Skip to navigation

0330 660 0277 | | Contact

Secure, optimised mobile solutions for the liberated future

0330 660 0277

CESG End User Devices Guidance

This is a summary of the recent changes to government guidance on the use of End User Devices.

The UK National Technical Authority for Information Assurance, known as CESG, published draft guidance on the use of End User Devices (EUDs) at the OFFICIAL classification. The purpose of the guidance was to discuss the UK government’s approach to EUD security and outline security recommendations for a broad cross section of platforms. The further purpose was to provide system administrators, Senior Information Risk Owners (SIROs), accreditors, and other involved parties to make good quality risk-management decisions, in full knowledge of the residual risks present for each platform.


The UK government currently has five tiers of protective marking: PROTECT, RESTRICTED, CONFIDENTIAL, SECRET, and TOP SECRET.  In addition, there are Seven Business Impact Levels (ILs) ranging from IL0 (No impact) to IL6 (extreme impact). These ILs measure the impact to UK Government business if the Confidentiality, Integrity, or Availability of data or a service is compromised. 

There is a one-way mapping between these ILs and the five protective marking levels: data marked at PROTECT has IL2 confidentiality, and TOP SECRET has IL6. 

BlackBerry Compliance

Traditionally, any IT security technology used to provide separation of data through cryptographic means – for example VPNs or software used to encrypt hard-drives – needed to go through evaluation with CESG, under the CESG Approved Products Scheme (CAPS). Because the BlackBerry platform used both VPNs and data-at-rest encryption it has been evaluated by CESG for many years, allowing approval for use at IL3 and IL4. 

Other security technologies ideally needed to gain Common Criteria (CC) evaluation at a suitable Evaluation Assurance Level (EAL), for example, BlackBerry devices and MDM software, have consistently been CC certified. All of these steps were costly and slow, which led to government IT being costly and using outdated technologies.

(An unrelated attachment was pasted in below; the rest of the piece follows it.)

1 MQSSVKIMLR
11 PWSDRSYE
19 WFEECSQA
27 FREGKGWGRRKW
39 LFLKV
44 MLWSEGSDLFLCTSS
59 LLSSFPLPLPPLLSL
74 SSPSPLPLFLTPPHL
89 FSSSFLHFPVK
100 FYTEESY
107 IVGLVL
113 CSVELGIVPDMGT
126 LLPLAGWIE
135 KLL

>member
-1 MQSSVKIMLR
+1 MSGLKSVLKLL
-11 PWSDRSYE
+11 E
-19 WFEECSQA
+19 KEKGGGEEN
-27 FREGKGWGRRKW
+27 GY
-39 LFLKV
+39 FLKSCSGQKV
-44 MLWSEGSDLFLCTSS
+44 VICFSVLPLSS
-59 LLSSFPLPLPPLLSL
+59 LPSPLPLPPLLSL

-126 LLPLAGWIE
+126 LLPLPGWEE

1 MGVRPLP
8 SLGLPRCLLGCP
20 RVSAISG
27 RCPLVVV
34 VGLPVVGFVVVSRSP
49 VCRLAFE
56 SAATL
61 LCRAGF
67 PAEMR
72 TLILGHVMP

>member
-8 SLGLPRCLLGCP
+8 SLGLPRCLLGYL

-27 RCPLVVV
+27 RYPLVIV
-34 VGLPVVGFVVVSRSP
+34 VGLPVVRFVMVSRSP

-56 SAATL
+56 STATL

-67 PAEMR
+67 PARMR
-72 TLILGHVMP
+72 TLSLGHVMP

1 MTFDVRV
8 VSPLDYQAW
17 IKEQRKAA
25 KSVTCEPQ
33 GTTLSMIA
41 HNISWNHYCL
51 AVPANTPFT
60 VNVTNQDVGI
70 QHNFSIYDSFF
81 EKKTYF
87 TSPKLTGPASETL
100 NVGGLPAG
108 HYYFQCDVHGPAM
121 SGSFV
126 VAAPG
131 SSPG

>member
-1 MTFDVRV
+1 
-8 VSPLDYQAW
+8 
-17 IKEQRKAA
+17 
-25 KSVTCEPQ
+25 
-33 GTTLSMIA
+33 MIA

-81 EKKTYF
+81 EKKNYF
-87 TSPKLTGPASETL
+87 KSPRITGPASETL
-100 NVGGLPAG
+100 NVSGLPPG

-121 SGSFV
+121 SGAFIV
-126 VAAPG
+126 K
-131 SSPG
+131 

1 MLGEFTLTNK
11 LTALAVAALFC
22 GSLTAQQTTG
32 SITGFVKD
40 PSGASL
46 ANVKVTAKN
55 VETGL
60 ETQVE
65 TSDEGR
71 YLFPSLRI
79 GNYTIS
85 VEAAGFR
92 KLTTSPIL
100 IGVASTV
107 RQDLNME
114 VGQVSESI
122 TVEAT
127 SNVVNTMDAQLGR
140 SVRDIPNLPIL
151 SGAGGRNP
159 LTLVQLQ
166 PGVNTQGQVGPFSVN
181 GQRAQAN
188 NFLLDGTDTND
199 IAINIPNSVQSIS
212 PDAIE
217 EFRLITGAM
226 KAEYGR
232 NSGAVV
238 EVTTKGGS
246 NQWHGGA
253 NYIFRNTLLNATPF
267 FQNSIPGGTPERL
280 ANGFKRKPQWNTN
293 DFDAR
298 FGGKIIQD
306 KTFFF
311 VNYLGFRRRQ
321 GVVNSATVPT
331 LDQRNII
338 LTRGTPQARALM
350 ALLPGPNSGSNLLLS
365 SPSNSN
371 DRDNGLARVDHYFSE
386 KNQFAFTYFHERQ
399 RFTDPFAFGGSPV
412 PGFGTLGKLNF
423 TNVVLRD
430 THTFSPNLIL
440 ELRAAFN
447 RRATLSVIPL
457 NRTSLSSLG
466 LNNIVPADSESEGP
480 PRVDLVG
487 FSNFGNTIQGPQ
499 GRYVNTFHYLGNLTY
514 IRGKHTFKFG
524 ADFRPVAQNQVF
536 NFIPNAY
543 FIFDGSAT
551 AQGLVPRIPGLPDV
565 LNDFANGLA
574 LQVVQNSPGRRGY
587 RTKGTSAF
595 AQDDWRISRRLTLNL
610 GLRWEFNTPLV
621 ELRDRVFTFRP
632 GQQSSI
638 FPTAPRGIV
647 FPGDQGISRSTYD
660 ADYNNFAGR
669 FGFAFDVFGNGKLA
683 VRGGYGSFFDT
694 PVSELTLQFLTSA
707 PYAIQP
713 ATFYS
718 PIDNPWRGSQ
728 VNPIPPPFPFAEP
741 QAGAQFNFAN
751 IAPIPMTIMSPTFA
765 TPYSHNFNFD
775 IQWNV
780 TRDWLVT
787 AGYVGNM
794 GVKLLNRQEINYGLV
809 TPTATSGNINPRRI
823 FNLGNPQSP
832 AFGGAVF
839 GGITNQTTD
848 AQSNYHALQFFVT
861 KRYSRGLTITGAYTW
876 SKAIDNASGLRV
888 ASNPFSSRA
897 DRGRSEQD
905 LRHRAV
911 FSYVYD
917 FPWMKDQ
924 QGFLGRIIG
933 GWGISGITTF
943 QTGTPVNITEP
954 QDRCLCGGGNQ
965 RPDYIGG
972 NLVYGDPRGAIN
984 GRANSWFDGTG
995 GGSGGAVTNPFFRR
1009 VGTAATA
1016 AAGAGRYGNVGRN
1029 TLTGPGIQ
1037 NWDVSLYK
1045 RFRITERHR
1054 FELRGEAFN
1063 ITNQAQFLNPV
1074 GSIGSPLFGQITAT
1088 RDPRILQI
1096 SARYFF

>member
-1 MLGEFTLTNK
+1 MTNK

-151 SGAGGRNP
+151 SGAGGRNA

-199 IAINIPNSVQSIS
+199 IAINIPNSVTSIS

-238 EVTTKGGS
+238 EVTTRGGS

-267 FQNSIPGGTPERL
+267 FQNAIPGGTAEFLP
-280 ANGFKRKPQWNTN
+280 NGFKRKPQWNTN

The meaning of the OFFICIAL classification

In spring 2013, in order to save money and improve utility of UK government computer systems, the Government indicated its intent to move away from the traditional five tiers towards three tiers instead. These new tiers are OFFICIAL, SECRET, and TOP SECRET. 

This overall process has been termed the Government Protective Marking Scheme (GPMS) review. Indications are that under the new scheme most data and services at IL2 to IL4 will now be covered under OFFICIAL. There are also proposed changes to the meanings of SECRET and TOP SECRET.

The purpose of this change will be to simplify the disparate computer networks used currently in the UK public sector. An overall aim for IT security at OFFICIAL is that IT security should align more with industry best practices, using open standards and public documentation where possible, rather than the more customised and costly approaches currently in use. 

Thus, government IT systems should, at least in theory, be less costly and use more up-to-date technology.

The GPMS review appears to be ongoing, and many questions have yet to be answered, including: 

  • How do system approved for OFFICIAL versus RESTRICTED interconnect? 
  • What is the impact on cloud technologies and the Public Sector Network (PSN)?
  • How does OFFICIAL map with other international classifications?
  • What does OFFICIAL mean for legacy systems?
  • How will the accreditation process differ for OFFICIAL versus other classifications.

Appurity’s security cleared consultants can bring you up to speed on all these issues and provide insight on how they might affect your organisation. 

Click here to go to our Mobile Device compliance page.